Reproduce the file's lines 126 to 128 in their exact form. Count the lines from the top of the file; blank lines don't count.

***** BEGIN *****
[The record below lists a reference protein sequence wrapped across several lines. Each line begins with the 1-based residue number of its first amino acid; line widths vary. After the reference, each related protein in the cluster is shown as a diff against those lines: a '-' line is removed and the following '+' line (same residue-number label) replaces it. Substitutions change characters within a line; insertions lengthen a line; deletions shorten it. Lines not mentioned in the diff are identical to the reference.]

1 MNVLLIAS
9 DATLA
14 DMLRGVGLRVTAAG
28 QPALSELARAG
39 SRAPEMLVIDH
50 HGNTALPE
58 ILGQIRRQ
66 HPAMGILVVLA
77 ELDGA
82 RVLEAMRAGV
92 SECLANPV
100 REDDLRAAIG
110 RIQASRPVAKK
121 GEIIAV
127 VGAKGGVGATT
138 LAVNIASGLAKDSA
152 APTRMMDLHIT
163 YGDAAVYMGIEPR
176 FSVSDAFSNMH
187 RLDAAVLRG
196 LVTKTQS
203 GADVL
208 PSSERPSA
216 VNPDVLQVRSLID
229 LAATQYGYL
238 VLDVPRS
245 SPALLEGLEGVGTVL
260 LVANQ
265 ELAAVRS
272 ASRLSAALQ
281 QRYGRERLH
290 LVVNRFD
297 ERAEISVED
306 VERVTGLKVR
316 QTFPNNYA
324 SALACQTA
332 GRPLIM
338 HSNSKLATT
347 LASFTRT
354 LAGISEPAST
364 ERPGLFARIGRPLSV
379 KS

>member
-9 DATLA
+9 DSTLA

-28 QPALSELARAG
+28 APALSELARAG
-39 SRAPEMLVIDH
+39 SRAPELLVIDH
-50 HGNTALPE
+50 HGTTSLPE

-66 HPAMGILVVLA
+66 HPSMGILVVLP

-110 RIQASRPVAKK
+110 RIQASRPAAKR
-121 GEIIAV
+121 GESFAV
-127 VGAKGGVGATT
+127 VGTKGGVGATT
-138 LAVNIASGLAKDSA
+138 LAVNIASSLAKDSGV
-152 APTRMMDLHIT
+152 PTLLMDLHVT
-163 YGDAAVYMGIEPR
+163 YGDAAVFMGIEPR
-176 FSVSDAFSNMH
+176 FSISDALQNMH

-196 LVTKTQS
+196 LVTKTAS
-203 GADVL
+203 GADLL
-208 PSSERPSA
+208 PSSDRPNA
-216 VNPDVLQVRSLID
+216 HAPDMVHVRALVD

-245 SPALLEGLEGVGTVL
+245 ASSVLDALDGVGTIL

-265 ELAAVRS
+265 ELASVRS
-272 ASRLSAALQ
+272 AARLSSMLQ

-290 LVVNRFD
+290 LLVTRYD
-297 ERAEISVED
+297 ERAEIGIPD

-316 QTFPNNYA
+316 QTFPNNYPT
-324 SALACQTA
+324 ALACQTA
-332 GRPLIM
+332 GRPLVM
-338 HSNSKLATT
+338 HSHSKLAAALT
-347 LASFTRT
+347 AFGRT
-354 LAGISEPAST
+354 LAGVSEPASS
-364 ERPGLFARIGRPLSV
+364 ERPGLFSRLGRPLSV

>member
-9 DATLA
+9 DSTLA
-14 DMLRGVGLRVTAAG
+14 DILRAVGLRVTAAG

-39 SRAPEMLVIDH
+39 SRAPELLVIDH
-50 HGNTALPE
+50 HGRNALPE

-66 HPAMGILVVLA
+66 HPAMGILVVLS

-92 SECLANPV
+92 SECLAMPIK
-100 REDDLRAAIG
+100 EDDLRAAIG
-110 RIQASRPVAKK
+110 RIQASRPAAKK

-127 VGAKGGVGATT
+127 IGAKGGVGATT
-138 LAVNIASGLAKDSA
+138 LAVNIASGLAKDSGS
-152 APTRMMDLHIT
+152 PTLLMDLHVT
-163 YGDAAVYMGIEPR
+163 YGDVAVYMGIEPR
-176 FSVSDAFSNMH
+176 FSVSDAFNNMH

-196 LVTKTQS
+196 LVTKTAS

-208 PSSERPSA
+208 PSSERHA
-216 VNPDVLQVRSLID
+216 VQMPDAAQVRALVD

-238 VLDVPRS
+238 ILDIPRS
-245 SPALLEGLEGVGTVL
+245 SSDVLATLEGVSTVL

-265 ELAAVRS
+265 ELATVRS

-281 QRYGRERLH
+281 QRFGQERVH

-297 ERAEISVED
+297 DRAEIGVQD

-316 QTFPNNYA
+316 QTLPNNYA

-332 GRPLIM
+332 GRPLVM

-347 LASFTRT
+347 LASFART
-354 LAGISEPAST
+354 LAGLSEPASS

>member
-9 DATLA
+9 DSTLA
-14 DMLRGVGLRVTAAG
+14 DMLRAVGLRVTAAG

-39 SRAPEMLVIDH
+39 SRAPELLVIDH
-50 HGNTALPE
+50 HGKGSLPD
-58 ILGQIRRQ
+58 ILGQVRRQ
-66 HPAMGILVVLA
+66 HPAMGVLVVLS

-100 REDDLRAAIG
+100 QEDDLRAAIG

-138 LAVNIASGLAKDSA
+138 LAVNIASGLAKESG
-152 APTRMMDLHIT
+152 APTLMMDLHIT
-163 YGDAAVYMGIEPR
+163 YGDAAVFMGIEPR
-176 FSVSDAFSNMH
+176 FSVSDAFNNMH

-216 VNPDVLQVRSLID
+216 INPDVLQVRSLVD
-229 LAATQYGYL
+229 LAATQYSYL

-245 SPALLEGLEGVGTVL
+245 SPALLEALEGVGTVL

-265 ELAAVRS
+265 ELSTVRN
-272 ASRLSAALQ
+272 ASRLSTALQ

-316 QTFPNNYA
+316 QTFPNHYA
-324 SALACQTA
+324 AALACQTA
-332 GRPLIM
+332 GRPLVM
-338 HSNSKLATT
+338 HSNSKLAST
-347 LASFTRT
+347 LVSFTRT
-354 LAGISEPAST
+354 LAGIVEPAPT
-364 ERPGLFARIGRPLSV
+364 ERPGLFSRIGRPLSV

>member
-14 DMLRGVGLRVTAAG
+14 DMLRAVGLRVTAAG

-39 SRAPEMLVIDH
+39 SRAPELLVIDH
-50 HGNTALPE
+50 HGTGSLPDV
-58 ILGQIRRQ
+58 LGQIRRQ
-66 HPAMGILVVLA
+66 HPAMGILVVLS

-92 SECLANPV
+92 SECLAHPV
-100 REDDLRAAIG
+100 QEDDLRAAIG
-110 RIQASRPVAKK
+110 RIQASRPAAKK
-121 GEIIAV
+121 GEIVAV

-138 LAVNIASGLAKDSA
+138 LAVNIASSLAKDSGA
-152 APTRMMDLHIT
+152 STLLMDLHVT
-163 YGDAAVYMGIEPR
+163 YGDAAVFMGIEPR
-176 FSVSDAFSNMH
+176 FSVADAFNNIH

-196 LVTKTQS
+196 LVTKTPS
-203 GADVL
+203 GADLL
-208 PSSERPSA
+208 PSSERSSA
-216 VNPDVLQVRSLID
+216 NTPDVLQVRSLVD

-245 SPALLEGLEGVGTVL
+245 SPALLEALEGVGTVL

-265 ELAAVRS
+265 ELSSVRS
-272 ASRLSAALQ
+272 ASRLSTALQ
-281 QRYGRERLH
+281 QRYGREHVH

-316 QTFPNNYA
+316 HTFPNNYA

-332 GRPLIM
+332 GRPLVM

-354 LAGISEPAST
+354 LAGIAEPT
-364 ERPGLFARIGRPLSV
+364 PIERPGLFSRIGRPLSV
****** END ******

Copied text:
-176 FSVSDAFSNMH
+176 FSVSDAFNNMH

-196 LVTKTQS